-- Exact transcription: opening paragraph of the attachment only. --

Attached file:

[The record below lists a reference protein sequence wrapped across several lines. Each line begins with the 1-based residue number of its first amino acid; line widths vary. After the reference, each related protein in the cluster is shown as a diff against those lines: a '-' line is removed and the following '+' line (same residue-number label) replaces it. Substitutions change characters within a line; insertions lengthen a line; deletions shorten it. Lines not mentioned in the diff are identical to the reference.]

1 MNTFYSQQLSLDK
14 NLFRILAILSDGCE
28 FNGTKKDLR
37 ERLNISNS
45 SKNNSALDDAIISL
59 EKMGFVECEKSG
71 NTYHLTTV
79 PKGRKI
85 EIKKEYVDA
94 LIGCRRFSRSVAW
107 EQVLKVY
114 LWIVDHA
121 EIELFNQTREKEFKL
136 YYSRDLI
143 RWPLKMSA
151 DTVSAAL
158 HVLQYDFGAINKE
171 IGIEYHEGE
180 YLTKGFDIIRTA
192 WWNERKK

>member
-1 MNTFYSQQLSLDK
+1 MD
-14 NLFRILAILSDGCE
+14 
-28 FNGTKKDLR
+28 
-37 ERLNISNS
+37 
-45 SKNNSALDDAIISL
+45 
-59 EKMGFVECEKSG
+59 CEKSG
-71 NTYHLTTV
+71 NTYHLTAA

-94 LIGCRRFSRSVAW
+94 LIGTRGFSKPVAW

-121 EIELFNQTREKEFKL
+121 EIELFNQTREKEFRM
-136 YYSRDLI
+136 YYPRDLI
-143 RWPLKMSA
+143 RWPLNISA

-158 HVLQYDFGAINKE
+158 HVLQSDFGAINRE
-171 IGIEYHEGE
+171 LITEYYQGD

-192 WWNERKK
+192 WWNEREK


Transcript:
[The record below lists a reference protein sequence wrapped across several lines. Each line begins with the 1-based residue number of its first amino acid; line widths vary. After the reference, each related protein in the cluster is shown as a diff against those lines: a '-' line is removed and the following '+' line (same residue-number label) replaces it. Substitutions change characters within a line; insertions lengthen a line; deletions shorten it. Lines not mentioned in the diff are identical to the reference.]